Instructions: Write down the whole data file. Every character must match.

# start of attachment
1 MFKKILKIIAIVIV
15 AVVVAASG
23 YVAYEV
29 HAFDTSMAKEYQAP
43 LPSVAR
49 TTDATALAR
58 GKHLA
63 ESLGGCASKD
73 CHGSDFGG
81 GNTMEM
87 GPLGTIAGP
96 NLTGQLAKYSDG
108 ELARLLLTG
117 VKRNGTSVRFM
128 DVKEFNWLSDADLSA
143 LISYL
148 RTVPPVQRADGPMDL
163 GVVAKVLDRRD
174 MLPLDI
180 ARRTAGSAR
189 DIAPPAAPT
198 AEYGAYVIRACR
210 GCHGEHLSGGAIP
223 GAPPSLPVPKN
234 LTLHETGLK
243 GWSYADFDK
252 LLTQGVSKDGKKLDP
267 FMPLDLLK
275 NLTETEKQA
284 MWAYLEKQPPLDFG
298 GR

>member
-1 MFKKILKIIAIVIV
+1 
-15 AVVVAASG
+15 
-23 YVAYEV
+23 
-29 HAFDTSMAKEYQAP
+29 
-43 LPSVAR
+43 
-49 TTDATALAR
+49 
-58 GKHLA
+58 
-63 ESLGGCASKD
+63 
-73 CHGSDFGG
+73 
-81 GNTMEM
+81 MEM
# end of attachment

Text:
1 MFKKILKIIAIVIV
15 AVVVAASG
23 YVAYEV
29 HAFDTSMAKEYQAP
43 LPSVAR
49 TTDATALAR
58 GKHLA
63 ESLGGCASKD
73 CHGSDFGG
81 GNTMEM
87 GPLGTIAGP
96 NLTGQLAKYSDG
108 ELARLLLTG
117 VKRNGTSVRFM
128 DVKEFNWLSDADLSA
143 LISYL
148 RTVPPVQRADGPMDL
163 GVVAKVLDRRD
174 MLPLDI
180 ARRTAGSAR
189 DIAPPAAPT
198 AEYGAYVIRACR
210 GCHGEHLSGGAIP
223 GAPPSLPVPKN
234 LTLHETGLK
243 GWSYADFDK
252 LLTQGVSKDGKKLDP
267 FMPLDLLK
275 NLTETEKQA
284 MWAYLEKQPPLDFG
298 GR

>member
-1 MFKKILKIIAIVIV
+1 
-15 AVVVAASG
+15 
-23 YVAYEV
+23 
-29 HAFDTSMAKEYQAP
+29 
-43 LPSVAR
+43 
-49 TTDATALAR
+49 
-58 GKHLA
+58 
-63 ESLGGCASKD
+63 
-73 CHGSDFGG
+73 
-81 GNTMEM
+81 MEM